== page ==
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Buying school supplies becomes chore for teens, parents

Photo: Abby Lybrook

At the start of the school year, many families have to buy school supplies like these.

By Kristina Fothergill, Staff Writer

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Once a year, there comes a time that some dread but others love: buying school supplies. Over the years, the lists have changed from brightly colored crayons and rulers to graphing calculators and MLA Handbooks, and the investment of both time and money dampens the enthusiasm for many.

“When we were younger, I always had fun,” said Fairmont senior Terrell Dorsey. “Nowadays, it’s just a pain.”

Senior Lindsay Taylor agrees. “I kind of miss the excitement it brought when I was younger.”

Students aren’t the only ones, however, who are involved in school supply shopping. Teachers and parents get in on the action, too. Some have to buy for themselves and their classrooms; others have to buy for their own children.

According to a National Retail Federation survey, American families with children in grades K-12 will spend an average of $603.63 on back-to-school apparel, school supplies and electronics in 2011.  That’s a little less than they spent in 2010 as families continue to worry about the fallout from a weak economy.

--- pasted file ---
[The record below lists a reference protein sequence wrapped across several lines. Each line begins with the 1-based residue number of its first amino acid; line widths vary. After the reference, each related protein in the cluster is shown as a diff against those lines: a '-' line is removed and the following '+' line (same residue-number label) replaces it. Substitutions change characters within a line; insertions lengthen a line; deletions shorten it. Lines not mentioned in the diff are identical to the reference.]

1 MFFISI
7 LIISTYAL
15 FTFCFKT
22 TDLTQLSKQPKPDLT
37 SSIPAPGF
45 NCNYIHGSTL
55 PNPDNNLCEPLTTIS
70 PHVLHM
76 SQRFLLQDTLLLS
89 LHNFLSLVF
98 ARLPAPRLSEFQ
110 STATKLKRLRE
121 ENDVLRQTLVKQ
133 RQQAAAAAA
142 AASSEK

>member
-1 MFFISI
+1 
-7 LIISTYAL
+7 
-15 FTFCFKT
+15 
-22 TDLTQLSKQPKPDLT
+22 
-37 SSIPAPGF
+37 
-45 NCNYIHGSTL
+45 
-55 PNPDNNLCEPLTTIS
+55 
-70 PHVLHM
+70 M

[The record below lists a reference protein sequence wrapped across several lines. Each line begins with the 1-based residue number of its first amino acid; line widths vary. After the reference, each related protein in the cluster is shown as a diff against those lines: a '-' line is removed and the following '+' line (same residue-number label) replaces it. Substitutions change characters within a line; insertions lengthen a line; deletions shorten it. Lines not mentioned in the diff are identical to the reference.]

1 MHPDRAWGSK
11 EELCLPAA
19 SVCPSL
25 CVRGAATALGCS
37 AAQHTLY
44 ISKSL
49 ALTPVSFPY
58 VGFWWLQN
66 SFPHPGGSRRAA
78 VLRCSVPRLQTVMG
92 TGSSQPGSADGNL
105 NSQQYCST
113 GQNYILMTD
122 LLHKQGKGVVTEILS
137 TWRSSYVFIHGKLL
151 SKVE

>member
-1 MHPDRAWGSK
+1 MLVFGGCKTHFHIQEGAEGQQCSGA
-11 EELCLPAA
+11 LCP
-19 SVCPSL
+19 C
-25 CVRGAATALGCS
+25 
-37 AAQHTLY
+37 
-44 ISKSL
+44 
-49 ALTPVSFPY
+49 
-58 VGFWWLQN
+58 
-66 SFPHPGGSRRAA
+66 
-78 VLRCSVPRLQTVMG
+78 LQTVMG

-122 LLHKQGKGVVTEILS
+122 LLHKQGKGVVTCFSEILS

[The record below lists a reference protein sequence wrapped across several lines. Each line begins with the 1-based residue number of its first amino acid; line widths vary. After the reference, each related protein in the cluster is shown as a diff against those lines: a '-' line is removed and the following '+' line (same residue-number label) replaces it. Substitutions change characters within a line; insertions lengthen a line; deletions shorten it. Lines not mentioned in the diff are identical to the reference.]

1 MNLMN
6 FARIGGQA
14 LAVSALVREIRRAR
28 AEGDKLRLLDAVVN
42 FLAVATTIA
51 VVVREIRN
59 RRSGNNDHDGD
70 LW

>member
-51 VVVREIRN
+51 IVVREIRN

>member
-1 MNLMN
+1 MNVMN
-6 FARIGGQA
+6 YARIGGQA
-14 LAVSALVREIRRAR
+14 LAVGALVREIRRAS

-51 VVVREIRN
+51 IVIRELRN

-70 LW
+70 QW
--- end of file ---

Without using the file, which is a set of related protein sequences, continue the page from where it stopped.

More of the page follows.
Fairmont cooking teacher Vicki Bruggeman no longer has to buy supplies for her children, but she recalls that shopping wasn’t much fun when the supply lists were “two yards long. The best thing for me was getting the lists early and being able to find the before-school sales,” she said.

Some parents even come to dread this time of year. “Buying school supplies is no longer fun for me,” said Lori Sharpe, a Kettering mother of high school and elementary school students. “When it comes time to buying the supplies, I just see it being another hassle.”

Some students and parents, however, manage to put a positive spin on the entire experience. “My mom and I look at it like tradition somewhat,” said Taylor. “It’s something to look forward to about school.”

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The school newsmagazine of Kettering Fairmont High School.
Buying school supplies becomes chore for teens, parents